Friday, January 14, 2011

XBAND Video Game Modem

Produced by: Catapult Entertainment
Release Date: November 1994

XBAND was an interesting device made by a company called Catapult Entertainment operating out of Cupertino, CA. It basically allowed you to play a handful of popular SNES games and chat over a dial-up connection with other human players. Even though it had a limited reach, many people consider it the forerunner of today's online console services.

I purchased one of these beauties for $19.95 at Blockbuster Video, which was pushing them hard at the time(1995). The service operated from from late 1994 through early 1997, and besides the price of the modem, you paid Catapult $4.95 a month for a limited number of connections to their network, or you could break the bank at $9.95 and go for unlimited connections. The extra five dollars was worth it for any serious gamer.

Generally you played only against other people in your area code, as long-distance fees were required otherwise. Because of this there would often be a considerable wait until someone with your game connected to the network, particularly if you were playing a game few people had like Doom. If you lived in a rural area, sometimes there would be no players available at all. I only knew of one other kid personally who had an XBAND, but there was a core group of local players who you could usually count on to be active most nights. A sense of community would develop among this core, which would quickly ostracize anyone who developed a reputation for "cheesy" play or for "pulling" from games, the latter of which was a frequent problem that was never adequately addressed by Catapult.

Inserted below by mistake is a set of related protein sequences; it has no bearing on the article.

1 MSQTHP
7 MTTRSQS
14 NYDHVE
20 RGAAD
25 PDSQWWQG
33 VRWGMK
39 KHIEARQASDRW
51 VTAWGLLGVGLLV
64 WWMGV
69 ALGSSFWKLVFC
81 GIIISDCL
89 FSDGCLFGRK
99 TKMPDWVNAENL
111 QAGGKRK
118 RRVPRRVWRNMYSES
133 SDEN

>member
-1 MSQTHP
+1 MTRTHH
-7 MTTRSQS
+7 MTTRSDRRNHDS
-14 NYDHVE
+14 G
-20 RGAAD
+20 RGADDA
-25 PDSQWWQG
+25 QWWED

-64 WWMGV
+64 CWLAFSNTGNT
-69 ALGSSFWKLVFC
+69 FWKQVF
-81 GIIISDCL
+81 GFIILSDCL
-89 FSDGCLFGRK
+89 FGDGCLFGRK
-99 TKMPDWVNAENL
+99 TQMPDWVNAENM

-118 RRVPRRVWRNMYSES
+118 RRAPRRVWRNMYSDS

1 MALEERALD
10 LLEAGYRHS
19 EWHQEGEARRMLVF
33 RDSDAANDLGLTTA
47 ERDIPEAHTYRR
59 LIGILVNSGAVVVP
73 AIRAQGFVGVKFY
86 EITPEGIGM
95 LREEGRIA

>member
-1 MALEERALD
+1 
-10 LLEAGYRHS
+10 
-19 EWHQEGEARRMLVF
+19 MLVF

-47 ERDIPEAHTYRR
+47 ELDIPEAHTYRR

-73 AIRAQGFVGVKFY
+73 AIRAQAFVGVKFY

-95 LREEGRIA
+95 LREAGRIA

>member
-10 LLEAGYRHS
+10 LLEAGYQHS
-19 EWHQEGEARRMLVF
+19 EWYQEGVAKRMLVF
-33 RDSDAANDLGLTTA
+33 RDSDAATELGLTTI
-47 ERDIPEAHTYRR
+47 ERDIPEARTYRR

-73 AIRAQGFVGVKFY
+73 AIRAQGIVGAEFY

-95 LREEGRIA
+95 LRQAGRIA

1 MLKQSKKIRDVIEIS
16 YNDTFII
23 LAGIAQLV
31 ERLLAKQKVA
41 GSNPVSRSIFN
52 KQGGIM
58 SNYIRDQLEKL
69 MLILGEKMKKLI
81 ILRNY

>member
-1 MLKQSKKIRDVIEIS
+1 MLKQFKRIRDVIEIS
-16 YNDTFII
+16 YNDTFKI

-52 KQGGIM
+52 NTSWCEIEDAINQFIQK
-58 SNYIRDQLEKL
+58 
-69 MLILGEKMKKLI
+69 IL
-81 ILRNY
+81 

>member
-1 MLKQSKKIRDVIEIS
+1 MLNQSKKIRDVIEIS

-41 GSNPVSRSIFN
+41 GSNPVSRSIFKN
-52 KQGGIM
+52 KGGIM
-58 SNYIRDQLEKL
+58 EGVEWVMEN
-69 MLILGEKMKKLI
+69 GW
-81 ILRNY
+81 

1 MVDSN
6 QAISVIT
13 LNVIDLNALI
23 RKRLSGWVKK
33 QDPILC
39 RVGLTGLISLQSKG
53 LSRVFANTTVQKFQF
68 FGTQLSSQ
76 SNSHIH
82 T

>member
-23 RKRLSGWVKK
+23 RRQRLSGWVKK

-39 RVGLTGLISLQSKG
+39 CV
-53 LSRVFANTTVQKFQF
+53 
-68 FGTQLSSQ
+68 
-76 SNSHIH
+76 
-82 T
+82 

Besides gaming, the service also offered limited email functionality-- in fact my first email address was via an X-Band modem, as my family didn't own a computer at the time. Also there were a couple of daily newsletters which were mostly filler, but which didn't necessarily feel that way when you were a kid. Tournaments and rankings existed as well, but I was never good enough to do very well with those.

The complete list of games compatible with the device was:
  • Doom
  • Ken Griffey Jr. Presents Major League Baseball
  • Kirby's Avalanche
  • Killer Instinct
  • Madden NFL 95
  • Madden NFL 96
  • Mortal Kombat II
  • Mortal Kombat 3
  • NBA Jam TE
  • NHL 95
  • NHL 96
  • Super Mario Kart
  • Super Street Fighter II
  • WeaponLord
As you can see, the biggest problem with the service was compatibility. The only games that were developed specifically with the XBAND in mind were Namco's fighting game WeaponLord and Midway's SNES adaptation of Doom. Of the two, WeaponLord was the only one that had XBAND compatibility advertised on the box. The remainder of the compatible games were reverse-engineered by Catapult to work with the device. Even worse, the list above was not even the lineup of games available from the beginning-- the original slate was even more modest, and popular games like Super Mario Kart and Kirby's Avalanche were not playable until much later in the device's life.

XBAND died in early 1997, a victim of the internet boom and the passing of the 16-bit era, and Catapult faded from the limelight shortly thereafter. My time with the service had long passed by then. The games I had played primarily were Killer Instinct, which a lot of people had, and Doom, which virtually no one had-- so I mostly just played Killer Instinct. Unfortunately I was not a big fighting or sports game fan, and eventually tired of the service.

I still remember the local network of players though, and the interesting life revelations of a kid in middle school playing and chatting with people often a lot older than he was. XBAND was my first exposure to concepts like online play, chatting, and e-mail, and even though I only used the service for a relatively short time, it will always be remembered as a special part of my childhood.

1 comment:

  1. Xband was a great time back in the mid to late 90s. Did you play Nationwide at all, or just in your local area?